Rule VI, paragraph 2, is amended to read as follows by eliminating the clause "but the names of disabled veterans, their wives, and the widows of honorably discharged soldiers, sailors, and marines shall be placed above all others," and substituting therefor the clause "but the names of persons entitled to disability preference as defined in paragraph 1 of this rule shall be placed above all others":

All competitors rated at 70 or more shall be eligible for appointment, and their names shall be placed on the proper register according to their ratings; but the names of persons entitled to disability preference as defined in paragraph 1 of this rule shall be placed above all others. The foregoing amendments to Civil-Service Rule VI will apply to future examinations conducted by the Civil Service Commission.

Rule VII, paragraph 1 (b), is amended to read as follows by eliminating the sentence "An appointing officer who passes over a veteran eligible and selects a nonveteran with the same or lower rating shall place in the records of the department his reasons for so doing," and substituting therefor the sentence "An appointing officer who passes over a veteran eligible and selects a nonveteran with the same or lower rating shall file with the Civil Service Commission the reasons for so doing, which reasons will become a part of the veteran's record but will not be made available to the veteran or to anyone else except in the discretion of the appointing officer":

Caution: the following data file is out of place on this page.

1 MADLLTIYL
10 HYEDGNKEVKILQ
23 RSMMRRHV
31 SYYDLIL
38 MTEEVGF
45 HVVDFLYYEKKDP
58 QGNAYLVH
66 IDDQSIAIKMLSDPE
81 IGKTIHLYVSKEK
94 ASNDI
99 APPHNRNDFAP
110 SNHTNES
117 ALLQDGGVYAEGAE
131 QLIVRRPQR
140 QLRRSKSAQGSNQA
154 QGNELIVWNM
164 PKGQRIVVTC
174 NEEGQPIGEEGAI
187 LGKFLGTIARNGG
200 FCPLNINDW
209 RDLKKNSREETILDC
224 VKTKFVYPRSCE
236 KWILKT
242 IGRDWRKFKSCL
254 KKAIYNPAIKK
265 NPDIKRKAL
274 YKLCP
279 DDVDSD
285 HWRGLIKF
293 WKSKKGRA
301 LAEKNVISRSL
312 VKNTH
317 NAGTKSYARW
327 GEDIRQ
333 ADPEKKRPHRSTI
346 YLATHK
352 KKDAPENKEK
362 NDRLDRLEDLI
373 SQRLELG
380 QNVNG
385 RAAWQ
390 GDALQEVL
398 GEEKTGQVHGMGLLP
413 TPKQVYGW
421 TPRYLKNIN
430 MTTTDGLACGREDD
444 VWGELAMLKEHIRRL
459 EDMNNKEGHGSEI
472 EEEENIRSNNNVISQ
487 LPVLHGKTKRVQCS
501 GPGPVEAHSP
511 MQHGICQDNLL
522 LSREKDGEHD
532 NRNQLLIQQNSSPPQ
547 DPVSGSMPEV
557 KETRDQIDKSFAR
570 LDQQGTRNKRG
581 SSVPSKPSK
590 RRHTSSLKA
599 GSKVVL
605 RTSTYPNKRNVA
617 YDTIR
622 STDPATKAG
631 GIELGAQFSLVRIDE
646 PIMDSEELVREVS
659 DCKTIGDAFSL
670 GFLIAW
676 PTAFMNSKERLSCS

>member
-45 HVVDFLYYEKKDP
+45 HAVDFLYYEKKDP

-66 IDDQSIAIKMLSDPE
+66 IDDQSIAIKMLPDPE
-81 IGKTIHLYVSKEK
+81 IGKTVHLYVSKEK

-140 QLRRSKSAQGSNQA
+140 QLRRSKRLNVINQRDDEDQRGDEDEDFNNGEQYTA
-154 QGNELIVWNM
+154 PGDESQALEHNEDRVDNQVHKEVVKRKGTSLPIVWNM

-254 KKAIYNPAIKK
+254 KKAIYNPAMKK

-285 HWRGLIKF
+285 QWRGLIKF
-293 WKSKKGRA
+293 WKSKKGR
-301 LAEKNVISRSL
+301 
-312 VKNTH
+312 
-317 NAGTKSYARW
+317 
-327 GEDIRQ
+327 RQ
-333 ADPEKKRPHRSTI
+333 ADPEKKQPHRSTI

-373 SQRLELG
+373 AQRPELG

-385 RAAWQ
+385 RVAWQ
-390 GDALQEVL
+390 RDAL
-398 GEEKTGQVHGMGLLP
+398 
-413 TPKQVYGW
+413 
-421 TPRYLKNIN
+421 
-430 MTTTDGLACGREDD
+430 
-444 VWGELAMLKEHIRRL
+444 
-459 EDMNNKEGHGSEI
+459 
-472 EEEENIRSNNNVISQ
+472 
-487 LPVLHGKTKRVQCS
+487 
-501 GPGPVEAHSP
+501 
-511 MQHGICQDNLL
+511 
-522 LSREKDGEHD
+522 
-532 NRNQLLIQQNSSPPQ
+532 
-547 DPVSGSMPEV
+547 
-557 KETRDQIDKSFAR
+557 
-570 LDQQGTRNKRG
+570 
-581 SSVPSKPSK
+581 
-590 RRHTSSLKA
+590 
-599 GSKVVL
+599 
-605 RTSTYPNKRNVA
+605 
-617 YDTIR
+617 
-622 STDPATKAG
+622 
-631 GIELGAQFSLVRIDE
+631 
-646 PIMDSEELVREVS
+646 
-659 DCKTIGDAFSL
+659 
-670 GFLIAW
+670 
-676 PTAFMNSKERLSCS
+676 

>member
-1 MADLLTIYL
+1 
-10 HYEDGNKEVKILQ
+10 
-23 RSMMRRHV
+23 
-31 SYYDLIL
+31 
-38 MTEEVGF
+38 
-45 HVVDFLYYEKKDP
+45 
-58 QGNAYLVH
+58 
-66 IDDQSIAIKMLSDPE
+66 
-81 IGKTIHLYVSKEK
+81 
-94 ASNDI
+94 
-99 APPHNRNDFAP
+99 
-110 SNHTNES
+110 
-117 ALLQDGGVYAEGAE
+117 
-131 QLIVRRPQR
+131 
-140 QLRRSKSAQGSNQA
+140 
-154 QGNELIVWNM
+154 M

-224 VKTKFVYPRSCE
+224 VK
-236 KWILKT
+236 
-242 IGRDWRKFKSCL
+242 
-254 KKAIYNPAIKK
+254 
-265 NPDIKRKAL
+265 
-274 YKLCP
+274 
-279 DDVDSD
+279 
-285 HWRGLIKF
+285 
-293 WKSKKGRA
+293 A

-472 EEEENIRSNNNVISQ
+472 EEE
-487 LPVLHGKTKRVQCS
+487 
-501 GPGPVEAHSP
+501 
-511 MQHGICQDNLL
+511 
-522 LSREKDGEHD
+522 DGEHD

The nominating or appointing officer shall make selections for the first vacancy from not more than the highest three names certified, or on the register, with sole reference to merit and fitness, unless objection shall be made and sustained by the commission, to one or more of the persons certified, for any of the reasons stated in Rule V, section 4. For the second vacancy he shall make selection from not more than the highest three remaining, who have not been within his reach for three separate vacancies, or against whom objection has not been made and sustained in the manner indicated. The third and any additional vacancies shall be filled in like manner. More than one selection may be made from the three names next in order for appointment, or from two names if the register contains only two, subject to the requirements of section 2 of this rule as to the apportionment. An appointing officer who passes over a veteran eligible and selects a nonveteran with the same or lower rating shall file with the Civil Service Commission the reasons for so doing, which reasons will become a part of the veteran's record but will not be made available to the veteran or to anyone else except in the discretion of the appointing officer. Any eligible who has been within reach for three separate vacancies in his turn may be subsequently selected, subject to the approval of the commission from the certificate on which his name last appeared, if the condition of the register has not so changed as to place him in other respects beyond reach of certification.